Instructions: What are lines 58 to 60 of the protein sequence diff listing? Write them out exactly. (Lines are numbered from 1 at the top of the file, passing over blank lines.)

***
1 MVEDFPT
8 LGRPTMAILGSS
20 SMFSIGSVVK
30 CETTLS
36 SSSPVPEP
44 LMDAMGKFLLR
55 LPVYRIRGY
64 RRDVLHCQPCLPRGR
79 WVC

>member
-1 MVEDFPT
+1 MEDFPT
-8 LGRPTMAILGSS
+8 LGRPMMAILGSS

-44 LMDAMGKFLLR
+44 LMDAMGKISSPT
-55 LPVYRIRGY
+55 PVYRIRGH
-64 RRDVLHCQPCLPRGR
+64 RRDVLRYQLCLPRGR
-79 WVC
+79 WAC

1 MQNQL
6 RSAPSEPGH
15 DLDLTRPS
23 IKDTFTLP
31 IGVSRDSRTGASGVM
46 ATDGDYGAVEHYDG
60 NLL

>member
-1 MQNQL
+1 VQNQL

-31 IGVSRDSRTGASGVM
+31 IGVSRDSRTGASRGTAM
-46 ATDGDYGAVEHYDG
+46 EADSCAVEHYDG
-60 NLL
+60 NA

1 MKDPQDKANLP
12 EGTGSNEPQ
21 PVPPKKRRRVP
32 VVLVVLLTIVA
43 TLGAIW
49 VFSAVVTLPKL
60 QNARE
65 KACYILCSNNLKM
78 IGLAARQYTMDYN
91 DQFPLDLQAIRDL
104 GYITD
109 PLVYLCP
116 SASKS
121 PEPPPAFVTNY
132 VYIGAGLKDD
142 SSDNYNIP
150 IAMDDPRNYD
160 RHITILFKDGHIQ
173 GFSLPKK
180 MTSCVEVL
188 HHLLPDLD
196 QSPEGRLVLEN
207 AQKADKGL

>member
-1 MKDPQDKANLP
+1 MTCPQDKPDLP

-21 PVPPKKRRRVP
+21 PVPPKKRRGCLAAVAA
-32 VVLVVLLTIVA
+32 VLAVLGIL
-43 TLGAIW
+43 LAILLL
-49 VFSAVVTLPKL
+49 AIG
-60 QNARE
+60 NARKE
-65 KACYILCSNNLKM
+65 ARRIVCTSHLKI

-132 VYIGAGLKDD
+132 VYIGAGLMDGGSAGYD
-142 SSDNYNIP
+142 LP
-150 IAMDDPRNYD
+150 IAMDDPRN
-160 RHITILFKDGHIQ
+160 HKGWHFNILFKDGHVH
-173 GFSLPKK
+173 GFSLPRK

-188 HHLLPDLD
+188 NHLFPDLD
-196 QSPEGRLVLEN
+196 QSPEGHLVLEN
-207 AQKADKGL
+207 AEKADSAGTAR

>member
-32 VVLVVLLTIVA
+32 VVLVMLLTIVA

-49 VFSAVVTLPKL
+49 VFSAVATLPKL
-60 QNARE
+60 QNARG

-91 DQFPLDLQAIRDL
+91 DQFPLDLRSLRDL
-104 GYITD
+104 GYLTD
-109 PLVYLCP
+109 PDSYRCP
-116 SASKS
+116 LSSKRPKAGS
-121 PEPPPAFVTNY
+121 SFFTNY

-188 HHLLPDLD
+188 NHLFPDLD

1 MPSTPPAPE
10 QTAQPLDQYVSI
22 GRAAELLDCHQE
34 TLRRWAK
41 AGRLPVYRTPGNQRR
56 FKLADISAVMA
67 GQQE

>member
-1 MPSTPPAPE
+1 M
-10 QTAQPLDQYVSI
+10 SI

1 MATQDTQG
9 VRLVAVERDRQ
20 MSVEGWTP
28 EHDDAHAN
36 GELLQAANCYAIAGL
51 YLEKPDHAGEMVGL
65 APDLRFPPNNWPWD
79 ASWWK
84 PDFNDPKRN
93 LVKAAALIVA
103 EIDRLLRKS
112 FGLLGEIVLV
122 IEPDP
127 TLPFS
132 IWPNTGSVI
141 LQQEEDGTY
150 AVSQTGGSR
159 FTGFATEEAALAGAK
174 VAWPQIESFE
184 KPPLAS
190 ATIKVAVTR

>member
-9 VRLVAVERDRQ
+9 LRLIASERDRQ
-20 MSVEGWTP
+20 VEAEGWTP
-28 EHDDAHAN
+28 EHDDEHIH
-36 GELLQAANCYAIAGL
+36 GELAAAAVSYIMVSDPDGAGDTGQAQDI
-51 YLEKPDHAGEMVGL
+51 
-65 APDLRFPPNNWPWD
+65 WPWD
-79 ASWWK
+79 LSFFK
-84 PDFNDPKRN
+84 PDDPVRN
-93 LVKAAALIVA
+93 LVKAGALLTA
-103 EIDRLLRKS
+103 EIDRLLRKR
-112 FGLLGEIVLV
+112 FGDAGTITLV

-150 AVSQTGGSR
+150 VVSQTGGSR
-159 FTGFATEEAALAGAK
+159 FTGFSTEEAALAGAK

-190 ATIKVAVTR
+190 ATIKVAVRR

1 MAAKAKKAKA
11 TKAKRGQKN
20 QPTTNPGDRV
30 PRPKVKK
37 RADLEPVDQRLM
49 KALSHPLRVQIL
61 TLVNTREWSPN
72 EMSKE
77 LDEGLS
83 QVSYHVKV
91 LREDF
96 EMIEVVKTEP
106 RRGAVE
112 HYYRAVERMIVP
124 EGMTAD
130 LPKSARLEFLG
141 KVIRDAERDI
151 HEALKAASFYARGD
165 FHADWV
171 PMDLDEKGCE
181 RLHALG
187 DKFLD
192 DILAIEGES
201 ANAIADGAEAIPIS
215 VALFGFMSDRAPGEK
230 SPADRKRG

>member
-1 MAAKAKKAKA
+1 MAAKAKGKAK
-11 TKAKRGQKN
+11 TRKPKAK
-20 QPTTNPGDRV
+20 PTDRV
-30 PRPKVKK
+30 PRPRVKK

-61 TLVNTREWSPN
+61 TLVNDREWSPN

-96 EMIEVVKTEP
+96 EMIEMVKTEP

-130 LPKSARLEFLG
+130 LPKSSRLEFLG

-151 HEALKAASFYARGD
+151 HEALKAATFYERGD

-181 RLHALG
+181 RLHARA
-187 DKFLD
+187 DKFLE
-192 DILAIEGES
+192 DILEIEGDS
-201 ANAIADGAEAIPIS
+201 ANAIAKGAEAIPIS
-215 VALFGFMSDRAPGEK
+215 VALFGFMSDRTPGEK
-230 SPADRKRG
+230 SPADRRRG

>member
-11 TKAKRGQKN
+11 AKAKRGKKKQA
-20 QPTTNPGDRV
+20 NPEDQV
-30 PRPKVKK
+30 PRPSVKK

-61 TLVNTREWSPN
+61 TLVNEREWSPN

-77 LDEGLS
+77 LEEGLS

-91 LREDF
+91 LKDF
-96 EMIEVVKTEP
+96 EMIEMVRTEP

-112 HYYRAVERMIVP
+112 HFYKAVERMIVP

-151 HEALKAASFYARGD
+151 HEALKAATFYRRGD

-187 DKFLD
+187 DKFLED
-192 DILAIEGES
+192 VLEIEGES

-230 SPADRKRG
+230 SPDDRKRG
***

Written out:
180 MTSCVEVL
188 HHLLPDLD
196 QSPEGRLVLEN